Bilawal wants Interpol to issue red warrant against Musharraf
Mush, who has always denied any involvement, has been living in London since he resigned after elections in 2008 which brought Bhutto`s PPP to power.
London: Pakistan`s slain Prime Minister Benazir Bhutto`s son has said that his country has asked Interpol to issue a "red warrant" against former military ruler Parvez Musharraf in his mother`s assassination case.
Pakistan has asked Interpol to issue a "red warrant" for Musharraf`s arrest, 23-year-old Bilawal Bhutto Zardari told the Sunday Times.
Musharraf, who has always denied any involvement, has been living in London since he resigned after elections in 2008 which brought Bhutto`s Pakistan Peoples` Party to power.
"The UK should do the right thing," Bilawal said, hoping that the British government would hand Musharraf over to Pakistan to face the trial in Bhutto`s assassination case.
Bhutto was killed in a gun and grenade attack in December 2007 during an election rally in Rawalpindi.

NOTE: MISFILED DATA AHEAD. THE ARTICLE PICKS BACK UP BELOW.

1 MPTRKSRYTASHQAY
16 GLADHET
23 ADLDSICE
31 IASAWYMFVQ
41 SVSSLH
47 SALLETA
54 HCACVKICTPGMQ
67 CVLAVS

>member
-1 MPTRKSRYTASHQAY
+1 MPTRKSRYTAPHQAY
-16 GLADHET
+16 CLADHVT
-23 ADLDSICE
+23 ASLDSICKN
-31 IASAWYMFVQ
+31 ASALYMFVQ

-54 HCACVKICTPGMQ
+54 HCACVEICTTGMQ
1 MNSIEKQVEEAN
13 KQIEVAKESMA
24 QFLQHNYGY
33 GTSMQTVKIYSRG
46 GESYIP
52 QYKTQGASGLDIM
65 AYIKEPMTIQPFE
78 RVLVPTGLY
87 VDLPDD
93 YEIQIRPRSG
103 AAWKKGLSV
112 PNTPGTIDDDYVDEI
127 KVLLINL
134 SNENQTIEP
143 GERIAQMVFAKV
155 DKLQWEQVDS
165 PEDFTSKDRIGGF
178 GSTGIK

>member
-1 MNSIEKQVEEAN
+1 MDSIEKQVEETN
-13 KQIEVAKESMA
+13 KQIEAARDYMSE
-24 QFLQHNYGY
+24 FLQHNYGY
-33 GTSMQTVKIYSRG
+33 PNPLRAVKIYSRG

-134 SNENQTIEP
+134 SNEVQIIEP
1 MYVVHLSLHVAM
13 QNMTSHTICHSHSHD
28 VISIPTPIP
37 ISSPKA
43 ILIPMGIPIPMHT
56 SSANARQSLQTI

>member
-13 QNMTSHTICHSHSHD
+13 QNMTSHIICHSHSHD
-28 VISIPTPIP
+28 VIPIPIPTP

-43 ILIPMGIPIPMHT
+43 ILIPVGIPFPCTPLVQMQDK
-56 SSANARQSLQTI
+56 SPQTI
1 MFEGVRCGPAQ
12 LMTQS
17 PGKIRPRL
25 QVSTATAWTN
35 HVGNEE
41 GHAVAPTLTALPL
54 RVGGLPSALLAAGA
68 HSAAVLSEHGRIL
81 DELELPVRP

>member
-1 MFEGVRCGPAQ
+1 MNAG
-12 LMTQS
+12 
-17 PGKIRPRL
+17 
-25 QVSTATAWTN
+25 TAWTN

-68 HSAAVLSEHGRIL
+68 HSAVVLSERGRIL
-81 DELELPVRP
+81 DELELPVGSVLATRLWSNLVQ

Pakistan has recently informed the Interpol that the warrant issued for Musharraf by an anti-terrorism court in connection with the Bhutto assassination case will remain valid till its compliance.
Although, Bilawal says the instructions were issued by al Qaeda and the attack was carried out by the Pakistani Taliban, it is the man he calls "General Dictator Pervez Musharraf", president of Pakistan at the time, whom he blames.
"Musharraf murdered my mother," he said. "He knew about specific threats to her life and I believe he sabotaged her security, knowing she`d be murdered by the terrorists."
Under Pakistani law, Bilawal cannot run for office until he is 25 but says he will follow in his mother`s footsteps and campaign in next year`s elections for the party.
"They`re very large footsteps," he said.
"I can`t pretend I`d be able to follow them in the same way but I want to make sure she didn`t die in vain. That`s what drives me."
He is working with the PPP youth and women`s wings and plans a foundation in his mother`s name.
Bilawal, whose mother was assassinated, grandfather was hanged, one uncle was shot dead and another was poisoned, said he is well aware of the risks.
"I don`t know whether I`ll be allowed to live," he said.
"It`s the price we pay for fighting for democracy in Pakistan."
Bilawal is now lobbying US officials just as Bhutto once did, but it is an uphill task.
"I believe if we were given half the support the world gave the dictator who murdered my mother we`d show you a new Pakistan," he said.